How to dispose of a pet rabbit after it is deceased

Jupiterimages/Photos.com/Getty Images

When your pet rabbit dies, it's hard on you and hard on its companions. It's important to let a rabbit's companions sniff and spend time with its body. This will help them "understand" what's happened and come to terms with it. Your options for your pet's body include traditional backyard burial, burial in a pet cemetery or cremation. If you can't bear being without your rabbit, you have the option of freeze-drying its body. The end result is lifelike and can be displayed for years.

Bury your pet rabbit in the backyard. First, dig a hole 90 to 120 cm (3 to 4 feet) deep to keep scavengers away. Wrap your dead rabbit in a blanket or towel. Some people like to bury their pets in a box or special casket. Place the wrapped rabbit, box or casket in the hole. Fill the hole and pack down the dirt. Mark the grave with rocks or whatever your prefer. You may want to say a few words about the rabbit and what it meant to you.

Bury your pet rabbit in a permanent pet cemetery. If your family moves around frequently or you live somewhere that doesn't permit burying pets, a pet cemetery might be a good choice. You can find one through the International Association of Pet Cemeteries and Crematories (see Resources).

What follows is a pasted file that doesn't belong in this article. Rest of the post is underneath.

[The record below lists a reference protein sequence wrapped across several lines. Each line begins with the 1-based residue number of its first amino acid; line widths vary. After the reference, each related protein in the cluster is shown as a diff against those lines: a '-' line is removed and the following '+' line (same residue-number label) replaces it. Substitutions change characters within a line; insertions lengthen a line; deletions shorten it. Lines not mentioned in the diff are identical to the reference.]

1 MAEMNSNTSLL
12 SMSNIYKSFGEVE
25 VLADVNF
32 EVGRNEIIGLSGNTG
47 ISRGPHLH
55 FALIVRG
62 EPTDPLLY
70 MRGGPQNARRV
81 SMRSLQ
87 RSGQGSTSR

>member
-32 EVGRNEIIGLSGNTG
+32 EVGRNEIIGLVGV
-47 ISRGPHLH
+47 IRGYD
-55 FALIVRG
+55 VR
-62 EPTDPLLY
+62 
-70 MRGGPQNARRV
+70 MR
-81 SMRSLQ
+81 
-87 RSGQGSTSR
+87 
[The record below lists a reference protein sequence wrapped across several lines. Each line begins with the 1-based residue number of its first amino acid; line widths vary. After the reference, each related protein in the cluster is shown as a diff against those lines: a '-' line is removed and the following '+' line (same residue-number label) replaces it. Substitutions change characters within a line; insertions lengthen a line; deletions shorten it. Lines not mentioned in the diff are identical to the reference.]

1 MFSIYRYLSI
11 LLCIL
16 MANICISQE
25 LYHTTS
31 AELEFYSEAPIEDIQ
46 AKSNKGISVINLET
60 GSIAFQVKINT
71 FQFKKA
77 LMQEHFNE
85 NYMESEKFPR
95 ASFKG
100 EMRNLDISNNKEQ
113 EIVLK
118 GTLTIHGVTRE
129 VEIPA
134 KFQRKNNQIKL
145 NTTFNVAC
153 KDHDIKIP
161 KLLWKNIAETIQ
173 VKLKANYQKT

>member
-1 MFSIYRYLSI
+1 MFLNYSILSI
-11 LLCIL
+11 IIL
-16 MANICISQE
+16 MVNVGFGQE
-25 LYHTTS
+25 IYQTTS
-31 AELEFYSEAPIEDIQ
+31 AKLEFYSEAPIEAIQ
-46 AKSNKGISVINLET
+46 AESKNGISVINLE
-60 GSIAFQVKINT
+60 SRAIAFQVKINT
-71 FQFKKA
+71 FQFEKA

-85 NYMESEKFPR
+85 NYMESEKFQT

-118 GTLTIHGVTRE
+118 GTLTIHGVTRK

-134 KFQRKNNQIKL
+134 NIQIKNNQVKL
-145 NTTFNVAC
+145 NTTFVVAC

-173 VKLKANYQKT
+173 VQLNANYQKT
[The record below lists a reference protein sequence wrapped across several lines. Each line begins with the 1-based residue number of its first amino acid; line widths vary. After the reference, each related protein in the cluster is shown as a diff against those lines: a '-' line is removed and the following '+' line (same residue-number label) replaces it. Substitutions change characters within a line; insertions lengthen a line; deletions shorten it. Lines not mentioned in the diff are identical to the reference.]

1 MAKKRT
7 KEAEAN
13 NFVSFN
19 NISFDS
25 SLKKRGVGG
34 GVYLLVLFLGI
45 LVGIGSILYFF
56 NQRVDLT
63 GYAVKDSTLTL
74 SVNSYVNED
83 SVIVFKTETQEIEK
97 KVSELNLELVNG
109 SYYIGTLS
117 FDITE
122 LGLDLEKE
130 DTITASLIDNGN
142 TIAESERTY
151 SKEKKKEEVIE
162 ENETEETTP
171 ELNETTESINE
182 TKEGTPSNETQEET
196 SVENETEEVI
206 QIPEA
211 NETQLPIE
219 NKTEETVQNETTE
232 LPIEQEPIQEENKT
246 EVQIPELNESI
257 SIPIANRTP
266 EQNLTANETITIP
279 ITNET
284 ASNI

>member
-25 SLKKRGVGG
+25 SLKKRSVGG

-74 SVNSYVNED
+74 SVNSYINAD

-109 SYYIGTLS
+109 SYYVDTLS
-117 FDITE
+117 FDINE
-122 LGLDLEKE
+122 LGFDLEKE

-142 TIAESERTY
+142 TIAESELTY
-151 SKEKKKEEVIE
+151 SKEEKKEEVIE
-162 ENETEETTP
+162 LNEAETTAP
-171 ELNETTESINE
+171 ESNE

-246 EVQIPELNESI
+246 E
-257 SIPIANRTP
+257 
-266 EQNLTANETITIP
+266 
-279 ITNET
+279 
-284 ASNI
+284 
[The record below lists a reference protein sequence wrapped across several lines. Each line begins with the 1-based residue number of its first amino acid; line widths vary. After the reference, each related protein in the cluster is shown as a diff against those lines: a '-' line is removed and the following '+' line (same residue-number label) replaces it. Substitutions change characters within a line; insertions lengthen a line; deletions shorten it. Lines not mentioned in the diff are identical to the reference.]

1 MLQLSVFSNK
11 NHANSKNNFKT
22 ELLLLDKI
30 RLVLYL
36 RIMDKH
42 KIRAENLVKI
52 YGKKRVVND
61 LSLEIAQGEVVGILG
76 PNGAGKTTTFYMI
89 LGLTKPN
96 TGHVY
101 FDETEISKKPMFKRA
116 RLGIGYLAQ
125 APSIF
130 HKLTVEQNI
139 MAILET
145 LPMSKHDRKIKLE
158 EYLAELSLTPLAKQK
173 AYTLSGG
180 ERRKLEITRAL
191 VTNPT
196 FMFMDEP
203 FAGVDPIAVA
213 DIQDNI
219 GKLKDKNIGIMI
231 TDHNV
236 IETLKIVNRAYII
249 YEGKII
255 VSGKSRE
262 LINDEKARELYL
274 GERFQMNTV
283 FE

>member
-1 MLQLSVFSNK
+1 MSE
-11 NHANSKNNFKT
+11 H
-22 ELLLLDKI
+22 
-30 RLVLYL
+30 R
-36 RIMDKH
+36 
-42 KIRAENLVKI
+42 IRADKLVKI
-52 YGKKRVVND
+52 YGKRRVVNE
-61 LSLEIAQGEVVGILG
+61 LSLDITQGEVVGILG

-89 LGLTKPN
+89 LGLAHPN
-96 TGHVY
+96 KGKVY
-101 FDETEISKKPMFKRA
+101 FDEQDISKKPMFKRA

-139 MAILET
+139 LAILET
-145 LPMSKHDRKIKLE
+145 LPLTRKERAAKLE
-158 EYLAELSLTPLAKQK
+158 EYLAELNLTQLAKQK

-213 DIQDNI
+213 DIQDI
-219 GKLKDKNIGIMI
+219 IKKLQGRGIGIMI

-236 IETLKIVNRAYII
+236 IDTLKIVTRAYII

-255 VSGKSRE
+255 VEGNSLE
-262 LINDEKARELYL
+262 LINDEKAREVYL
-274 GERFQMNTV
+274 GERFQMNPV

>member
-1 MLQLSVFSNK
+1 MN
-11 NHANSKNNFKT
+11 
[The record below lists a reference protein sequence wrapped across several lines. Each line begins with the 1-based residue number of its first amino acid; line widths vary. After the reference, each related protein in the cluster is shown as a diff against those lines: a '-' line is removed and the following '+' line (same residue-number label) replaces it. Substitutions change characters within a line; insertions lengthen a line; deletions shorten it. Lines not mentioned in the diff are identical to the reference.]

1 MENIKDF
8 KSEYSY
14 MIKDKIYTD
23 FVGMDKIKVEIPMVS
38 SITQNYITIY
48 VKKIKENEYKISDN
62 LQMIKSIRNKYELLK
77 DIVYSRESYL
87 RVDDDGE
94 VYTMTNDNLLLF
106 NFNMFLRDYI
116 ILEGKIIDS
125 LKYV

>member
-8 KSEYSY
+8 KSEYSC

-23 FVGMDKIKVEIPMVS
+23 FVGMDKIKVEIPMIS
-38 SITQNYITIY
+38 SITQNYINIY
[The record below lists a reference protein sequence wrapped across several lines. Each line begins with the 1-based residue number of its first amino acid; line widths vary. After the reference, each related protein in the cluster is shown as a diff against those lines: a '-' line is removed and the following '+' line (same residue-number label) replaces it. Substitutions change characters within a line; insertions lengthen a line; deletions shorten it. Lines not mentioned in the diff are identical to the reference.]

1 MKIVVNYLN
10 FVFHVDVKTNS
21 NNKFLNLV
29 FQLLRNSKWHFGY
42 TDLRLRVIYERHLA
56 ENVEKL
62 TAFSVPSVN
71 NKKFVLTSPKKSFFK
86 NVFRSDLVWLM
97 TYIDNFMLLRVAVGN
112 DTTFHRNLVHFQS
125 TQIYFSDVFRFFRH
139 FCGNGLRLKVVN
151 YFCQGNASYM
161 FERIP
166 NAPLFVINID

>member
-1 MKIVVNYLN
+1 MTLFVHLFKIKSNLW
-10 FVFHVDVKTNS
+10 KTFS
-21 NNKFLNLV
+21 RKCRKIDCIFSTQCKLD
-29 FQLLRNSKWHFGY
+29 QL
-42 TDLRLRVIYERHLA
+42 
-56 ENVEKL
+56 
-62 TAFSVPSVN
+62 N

Take your pet to be cremated. Your veterinarian may offer this service. After it's cremated, you can spread its ashes outside or keep them in a memorial urn in your home.

Bury your rabbit at sea. If you live near the ocean and have access to a boat, this is an option.

Freeze-dry your rabbit to preserve its body indefinitely. Unlike taxidermy, freeze-drying involves no artificial parts; the body is preserved exactly as it was. You'll be able to display, pet and hold your rabbit.

Most recent